The struggle over Lao PDR’s forests: New opportunities for improved forest governance?

URL: https://data.opendevelopmentmekong.net/dataset/a5a9f3fd-a949-4d82-8bce-155892ab7f97/resource/5857aec4-16aa-4fcd-87d5-8a08ef8f6125/download/pg47_page_04_13_koch.pdf

The forests of Lao PDR have dramatically diminished in recent decades. The main drivers of deforestation are changes in land use with forests being converted to agriculture, hydropower, mining and plantations. The main drivers of degradation are legal and illegal logging, especially salvage logging and pioneering shifting cultivation. Underlying drivers are poverty, weak governance and corruption, poor law enforcement and limited capacities as well as unclear, often contradictory legislation and the international demand for timber, rubber, food, electricity and minerals. The situation regarding forest governance, however, seems to slightly improve starting in early 2016. After years of little or no progress in terms of REDD+ the country prepared a proposal to receive performance-based payments which has been accepted into the FCPF Carbon Fund. Lao PDR also entered into the EU-FLEGT negotiations. A new government, which has been in office since early 2016, is increasingly trying to combat illegal logging and timber exports.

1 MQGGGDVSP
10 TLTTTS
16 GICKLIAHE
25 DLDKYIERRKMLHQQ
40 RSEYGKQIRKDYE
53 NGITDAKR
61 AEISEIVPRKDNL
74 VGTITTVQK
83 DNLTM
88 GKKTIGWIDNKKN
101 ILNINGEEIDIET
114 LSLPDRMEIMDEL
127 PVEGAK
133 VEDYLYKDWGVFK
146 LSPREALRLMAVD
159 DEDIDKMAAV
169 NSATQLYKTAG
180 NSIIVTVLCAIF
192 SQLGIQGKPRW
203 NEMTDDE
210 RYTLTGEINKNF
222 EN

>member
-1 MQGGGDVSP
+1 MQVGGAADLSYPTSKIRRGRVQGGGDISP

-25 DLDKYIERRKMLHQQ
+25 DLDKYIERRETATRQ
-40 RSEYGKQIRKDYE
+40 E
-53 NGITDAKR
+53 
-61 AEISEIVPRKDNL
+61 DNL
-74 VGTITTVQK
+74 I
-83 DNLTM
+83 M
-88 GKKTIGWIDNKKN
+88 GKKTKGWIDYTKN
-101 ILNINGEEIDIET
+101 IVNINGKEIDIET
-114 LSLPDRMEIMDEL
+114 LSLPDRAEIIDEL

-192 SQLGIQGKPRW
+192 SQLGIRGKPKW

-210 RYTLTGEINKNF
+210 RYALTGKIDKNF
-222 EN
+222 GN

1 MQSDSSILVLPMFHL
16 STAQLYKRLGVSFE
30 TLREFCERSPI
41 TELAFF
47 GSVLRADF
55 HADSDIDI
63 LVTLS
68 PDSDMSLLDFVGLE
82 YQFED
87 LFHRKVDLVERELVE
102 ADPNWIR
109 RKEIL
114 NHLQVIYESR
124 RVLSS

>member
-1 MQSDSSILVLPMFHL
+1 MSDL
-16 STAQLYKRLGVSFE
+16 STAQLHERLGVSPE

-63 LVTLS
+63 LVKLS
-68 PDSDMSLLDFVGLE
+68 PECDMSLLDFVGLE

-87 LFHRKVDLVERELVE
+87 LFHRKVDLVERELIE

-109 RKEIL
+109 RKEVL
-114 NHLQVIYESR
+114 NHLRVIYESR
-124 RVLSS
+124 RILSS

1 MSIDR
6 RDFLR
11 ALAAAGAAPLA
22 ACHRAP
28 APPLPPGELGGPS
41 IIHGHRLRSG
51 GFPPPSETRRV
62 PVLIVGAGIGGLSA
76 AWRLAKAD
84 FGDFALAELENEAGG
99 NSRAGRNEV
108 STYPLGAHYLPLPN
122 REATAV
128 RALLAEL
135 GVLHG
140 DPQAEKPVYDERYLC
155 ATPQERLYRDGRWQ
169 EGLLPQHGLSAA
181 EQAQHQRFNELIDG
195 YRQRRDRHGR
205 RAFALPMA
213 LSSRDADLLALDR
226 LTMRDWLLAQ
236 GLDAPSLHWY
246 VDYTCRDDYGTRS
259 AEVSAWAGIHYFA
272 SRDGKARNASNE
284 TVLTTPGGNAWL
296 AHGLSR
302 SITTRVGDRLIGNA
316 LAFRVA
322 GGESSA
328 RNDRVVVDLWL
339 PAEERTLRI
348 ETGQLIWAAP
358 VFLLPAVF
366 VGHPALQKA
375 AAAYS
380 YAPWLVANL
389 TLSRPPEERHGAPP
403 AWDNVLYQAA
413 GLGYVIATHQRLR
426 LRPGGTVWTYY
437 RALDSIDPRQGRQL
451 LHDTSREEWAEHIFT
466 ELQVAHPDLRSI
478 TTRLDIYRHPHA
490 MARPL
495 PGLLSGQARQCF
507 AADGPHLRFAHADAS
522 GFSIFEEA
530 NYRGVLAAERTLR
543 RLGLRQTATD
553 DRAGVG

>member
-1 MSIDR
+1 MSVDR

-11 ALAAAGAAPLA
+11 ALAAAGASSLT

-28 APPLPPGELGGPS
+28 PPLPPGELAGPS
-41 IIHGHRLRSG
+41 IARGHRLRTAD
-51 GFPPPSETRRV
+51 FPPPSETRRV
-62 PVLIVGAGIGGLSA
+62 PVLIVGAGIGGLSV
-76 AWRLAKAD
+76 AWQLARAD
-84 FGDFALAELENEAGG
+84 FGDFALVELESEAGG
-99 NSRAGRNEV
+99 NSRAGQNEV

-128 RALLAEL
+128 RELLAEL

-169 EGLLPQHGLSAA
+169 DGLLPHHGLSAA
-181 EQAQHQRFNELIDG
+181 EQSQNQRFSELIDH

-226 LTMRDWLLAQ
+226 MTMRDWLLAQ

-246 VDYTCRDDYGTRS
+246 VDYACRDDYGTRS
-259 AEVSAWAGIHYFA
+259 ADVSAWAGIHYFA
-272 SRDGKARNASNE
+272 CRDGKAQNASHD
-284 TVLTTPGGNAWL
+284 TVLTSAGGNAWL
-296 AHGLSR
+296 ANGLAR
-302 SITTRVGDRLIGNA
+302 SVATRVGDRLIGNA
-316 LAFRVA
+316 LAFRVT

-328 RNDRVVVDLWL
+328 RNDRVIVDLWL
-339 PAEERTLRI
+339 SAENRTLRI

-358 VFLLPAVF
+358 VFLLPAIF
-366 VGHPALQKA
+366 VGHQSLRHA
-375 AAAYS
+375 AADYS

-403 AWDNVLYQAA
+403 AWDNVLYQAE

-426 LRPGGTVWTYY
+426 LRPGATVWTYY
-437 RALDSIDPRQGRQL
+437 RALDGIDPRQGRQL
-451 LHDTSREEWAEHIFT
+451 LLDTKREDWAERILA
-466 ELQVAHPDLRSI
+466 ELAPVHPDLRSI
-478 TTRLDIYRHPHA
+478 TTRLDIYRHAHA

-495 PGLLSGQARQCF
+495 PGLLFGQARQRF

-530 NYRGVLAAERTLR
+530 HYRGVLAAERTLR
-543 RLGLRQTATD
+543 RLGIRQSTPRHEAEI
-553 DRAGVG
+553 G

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Field Value
Last updated July 24, 2018
Created July 24, 2018
Format PDF
License CC-BY-NC-ND-4.0
Name The struggle over Lao PDR’s forests: New opportunities for improved forest governance?
Description

The forests of Lao PDR have dramatically diminished in recent decades. The main drivers of deforestation are changes in land use with forests being converted to agriculture, hydropower, mining and plantations. The main drivers of degradation are legal and illegal logging, especially salvage logging and pioneering shifting cultivation. Underlying drivers are poverty, weak governance and corruption, poor law enforcement and limited capacities as well as unclear, often contradictory legislation and the international demand for timber, rubber, food, electricity and minerals. The situation regarding forest governance, however, seems to slightly improve starting in early 2016. After years of little or no progress in terms of REDD+ the country prepared a proposal to receive performance-based payments which has been accepted into the FCPF Carbon Fund. Lao PDR also entered into the EU-FLEGT negotiations. A new government, which has been in office since early 2016, is increasingly trying to combat illegal logging and timber exports.

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